Michael H said...

@Melissa: "(Otherwise she is telling different things to different people.)"

Yes, and telling different things to different people is a way of finding leaks.

You might see that as a conspiracy theory, but it has been known to work.

Melissa Westbrook said...

I wasn't really going to note Mr. Bridge singling me out. He's right; I'm sure most voters don't know me or would care what I think politically. Those who do know my work at least realize that I do know this district much better than the average person and can take my views as they please.

But to say that teachers' views (political or otherwise) on education don't matter? I'd say that's disrespectful and, of course, arrogant.

Because, of course, only the "smart" people with money know anything. C'mon, how long is that going to take the rest of us to get?

One view I have heard lately (over at Crosscut in the comments section of various education articles) is that some feel the ed reformers are pushing so hard that (1) it looks suspicious and (2) they look like know-it-alls and NO ONE like someone who tries to tell them what to think. "Just let us handle it;we know what's best."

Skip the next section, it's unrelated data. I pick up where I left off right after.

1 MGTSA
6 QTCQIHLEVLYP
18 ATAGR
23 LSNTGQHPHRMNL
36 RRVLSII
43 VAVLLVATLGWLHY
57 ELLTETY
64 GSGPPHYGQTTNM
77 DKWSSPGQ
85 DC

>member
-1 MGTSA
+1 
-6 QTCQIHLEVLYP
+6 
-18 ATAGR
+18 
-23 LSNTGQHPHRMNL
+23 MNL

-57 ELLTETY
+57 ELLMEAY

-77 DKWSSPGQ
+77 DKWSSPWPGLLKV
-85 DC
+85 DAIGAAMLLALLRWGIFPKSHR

I will write a thread because yes, people should know who Enfield hears from and what they say (however she takes it which is something we don't know). But also, there's quite an interesting e-mail from Sherry Carr about TFA.

Anonymous said...

"But also, there's quite an interesting e-mail from Sherry Carr about TFA."

Oh, do tell.

DWE

StopTFA said...

Michael H.

Dunno why you vote but I don't "vote to put people in positions of authority to make the kinds of decisions that determine how things look or are defined." I vote to put people in to represent me, my child, and the community's interests, not some dude who's kid surely goes to private school. I expect those people to do some independent verification and research into what "excellence in public education looks like" (and it ain't TFA and their "internal metrics"), sound out the community, and demand that their employee follow their direction, not self-selected missionaries like Jon Bridge's.

StopTFA said...